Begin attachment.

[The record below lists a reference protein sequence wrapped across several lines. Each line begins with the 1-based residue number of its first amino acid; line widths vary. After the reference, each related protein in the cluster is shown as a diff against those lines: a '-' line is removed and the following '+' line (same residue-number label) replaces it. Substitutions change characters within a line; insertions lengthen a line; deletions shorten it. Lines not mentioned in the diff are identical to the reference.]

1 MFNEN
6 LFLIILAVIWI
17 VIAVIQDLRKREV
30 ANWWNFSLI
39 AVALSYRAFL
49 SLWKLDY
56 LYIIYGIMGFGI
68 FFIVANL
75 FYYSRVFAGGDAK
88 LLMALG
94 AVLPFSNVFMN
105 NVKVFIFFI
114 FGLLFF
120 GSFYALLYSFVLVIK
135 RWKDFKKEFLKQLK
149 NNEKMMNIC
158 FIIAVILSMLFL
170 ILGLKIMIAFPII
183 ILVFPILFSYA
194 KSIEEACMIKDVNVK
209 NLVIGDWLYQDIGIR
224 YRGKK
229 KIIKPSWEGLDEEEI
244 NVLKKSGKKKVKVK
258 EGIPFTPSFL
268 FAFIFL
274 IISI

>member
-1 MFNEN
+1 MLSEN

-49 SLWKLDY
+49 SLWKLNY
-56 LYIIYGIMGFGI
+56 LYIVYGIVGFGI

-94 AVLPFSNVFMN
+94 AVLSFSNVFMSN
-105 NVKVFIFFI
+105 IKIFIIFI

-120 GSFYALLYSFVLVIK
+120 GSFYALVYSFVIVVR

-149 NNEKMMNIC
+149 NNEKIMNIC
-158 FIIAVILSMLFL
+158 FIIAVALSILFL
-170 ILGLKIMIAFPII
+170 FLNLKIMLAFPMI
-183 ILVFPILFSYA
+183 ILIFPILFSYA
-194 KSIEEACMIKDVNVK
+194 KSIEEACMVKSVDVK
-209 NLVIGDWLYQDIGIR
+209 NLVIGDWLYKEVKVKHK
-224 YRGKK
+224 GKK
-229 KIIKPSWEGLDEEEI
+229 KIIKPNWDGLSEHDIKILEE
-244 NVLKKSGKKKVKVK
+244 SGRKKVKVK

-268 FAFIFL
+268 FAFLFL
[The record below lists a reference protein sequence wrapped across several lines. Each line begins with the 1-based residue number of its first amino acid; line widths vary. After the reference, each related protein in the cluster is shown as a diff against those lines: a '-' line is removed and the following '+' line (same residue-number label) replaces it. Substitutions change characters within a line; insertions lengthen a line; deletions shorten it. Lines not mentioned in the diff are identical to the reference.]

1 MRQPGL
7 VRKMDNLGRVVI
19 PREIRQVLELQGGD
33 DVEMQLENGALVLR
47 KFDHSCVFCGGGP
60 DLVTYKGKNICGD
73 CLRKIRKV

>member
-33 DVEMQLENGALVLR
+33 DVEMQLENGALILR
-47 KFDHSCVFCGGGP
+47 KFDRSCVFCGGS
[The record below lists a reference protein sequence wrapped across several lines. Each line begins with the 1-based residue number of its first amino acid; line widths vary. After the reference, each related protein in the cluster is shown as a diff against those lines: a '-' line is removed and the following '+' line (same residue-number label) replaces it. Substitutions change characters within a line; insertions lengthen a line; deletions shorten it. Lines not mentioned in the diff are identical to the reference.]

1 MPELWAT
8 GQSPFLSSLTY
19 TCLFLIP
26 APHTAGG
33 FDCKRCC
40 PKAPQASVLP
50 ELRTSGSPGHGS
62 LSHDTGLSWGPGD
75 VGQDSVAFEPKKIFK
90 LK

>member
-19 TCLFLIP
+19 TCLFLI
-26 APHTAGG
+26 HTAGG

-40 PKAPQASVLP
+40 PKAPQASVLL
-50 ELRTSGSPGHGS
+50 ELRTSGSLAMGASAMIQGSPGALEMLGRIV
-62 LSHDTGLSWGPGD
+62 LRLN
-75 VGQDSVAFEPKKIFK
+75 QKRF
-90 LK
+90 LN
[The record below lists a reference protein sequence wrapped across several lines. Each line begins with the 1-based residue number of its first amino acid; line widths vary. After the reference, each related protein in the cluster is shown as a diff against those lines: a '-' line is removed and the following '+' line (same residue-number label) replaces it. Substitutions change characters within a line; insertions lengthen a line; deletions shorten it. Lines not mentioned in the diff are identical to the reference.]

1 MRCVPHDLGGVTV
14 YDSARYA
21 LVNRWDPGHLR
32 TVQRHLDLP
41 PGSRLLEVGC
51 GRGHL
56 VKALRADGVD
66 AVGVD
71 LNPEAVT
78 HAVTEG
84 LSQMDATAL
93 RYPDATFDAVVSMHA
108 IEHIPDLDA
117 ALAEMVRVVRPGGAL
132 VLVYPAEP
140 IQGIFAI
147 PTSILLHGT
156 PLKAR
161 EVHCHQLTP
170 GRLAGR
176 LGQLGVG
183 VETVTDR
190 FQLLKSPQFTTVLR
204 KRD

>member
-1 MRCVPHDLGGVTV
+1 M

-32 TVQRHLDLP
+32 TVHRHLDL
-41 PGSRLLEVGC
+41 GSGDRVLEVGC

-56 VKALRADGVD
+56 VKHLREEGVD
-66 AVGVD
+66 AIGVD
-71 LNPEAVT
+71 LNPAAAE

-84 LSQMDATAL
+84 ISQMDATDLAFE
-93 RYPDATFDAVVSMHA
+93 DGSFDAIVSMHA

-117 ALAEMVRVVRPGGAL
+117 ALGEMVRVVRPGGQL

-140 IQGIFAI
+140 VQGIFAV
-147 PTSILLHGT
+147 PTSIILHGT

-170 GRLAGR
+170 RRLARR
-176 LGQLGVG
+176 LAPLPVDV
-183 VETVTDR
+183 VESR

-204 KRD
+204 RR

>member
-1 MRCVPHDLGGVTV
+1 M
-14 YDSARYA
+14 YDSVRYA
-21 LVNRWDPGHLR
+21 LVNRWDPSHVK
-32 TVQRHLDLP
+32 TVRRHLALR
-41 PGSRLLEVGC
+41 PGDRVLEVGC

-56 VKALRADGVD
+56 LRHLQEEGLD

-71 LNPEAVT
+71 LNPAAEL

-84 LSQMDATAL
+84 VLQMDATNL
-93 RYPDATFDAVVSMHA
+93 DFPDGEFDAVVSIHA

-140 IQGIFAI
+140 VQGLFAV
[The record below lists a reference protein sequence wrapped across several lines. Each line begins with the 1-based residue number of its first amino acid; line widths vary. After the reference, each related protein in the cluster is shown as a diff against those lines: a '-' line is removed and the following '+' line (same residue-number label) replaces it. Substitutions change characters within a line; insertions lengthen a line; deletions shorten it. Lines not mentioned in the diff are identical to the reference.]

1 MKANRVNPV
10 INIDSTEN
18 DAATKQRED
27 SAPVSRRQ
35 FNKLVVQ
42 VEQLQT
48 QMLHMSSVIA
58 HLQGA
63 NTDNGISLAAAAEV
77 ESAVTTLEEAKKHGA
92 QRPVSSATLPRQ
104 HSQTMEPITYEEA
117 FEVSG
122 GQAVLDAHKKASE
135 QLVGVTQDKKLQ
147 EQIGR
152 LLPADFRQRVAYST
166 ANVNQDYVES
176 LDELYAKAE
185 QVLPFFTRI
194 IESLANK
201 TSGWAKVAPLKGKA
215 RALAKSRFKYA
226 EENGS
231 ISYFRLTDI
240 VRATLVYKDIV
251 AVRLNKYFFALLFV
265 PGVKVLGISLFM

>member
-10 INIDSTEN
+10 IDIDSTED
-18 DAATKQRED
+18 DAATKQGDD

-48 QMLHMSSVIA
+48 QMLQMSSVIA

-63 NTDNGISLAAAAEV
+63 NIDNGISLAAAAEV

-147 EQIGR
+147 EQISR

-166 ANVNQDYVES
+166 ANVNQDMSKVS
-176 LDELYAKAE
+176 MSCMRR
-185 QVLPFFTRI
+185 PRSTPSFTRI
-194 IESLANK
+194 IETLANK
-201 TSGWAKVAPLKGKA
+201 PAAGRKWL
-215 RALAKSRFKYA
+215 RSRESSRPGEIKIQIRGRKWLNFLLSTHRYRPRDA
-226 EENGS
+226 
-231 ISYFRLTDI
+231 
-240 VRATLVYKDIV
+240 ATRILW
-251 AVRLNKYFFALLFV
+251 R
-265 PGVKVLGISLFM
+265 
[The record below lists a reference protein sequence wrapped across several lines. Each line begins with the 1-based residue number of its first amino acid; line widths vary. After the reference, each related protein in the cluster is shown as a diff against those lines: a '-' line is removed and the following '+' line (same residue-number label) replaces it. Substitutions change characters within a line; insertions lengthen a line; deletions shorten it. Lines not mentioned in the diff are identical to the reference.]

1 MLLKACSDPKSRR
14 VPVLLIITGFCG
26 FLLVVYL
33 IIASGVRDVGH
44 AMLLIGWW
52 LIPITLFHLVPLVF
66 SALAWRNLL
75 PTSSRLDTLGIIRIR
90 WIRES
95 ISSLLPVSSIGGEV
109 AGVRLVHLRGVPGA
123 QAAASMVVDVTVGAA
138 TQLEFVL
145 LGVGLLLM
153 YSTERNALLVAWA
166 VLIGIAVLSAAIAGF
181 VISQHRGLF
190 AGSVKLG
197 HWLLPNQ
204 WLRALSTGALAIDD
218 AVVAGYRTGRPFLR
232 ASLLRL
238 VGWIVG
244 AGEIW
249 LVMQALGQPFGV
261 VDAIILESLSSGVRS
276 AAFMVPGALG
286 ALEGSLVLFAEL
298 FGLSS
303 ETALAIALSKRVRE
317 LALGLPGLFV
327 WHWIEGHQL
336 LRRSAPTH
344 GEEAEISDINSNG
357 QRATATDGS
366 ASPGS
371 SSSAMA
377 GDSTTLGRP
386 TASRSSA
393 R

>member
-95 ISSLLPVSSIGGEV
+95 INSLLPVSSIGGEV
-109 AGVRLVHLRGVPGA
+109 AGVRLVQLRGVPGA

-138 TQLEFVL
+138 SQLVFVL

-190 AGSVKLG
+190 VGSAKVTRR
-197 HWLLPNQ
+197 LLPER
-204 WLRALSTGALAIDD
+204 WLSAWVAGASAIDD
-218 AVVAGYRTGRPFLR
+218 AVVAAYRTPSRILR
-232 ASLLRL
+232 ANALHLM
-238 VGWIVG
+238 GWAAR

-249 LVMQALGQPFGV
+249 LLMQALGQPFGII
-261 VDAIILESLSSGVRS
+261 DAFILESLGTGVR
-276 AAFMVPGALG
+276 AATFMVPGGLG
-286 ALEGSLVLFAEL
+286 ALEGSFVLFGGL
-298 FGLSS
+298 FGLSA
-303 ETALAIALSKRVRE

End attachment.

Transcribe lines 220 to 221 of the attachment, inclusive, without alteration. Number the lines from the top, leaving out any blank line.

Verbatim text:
-176 LDELYAKAE
+176 MSCMRR